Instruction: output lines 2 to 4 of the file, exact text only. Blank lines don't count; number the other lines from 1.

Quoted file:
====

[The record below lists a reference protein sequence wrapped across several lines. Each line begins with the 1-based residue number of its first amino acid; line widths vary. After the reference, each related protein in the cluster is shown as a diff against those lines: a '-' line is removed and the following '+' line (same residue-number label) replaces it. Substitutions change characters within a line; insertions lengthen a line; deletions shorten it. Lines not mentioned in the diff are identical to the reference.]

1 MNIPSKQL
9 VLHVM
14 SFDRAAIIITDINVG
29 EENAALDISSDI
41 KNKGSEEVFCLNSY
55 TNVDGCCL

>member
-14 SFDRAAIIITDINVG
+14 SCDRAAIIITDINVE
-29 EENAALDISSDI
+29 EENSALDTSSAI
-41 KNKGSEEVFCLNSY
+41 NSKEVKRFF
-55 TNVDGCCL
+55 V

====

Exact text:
1 MNIPSKQL
9 VLHVM
14 SFDRAAIIITDINVG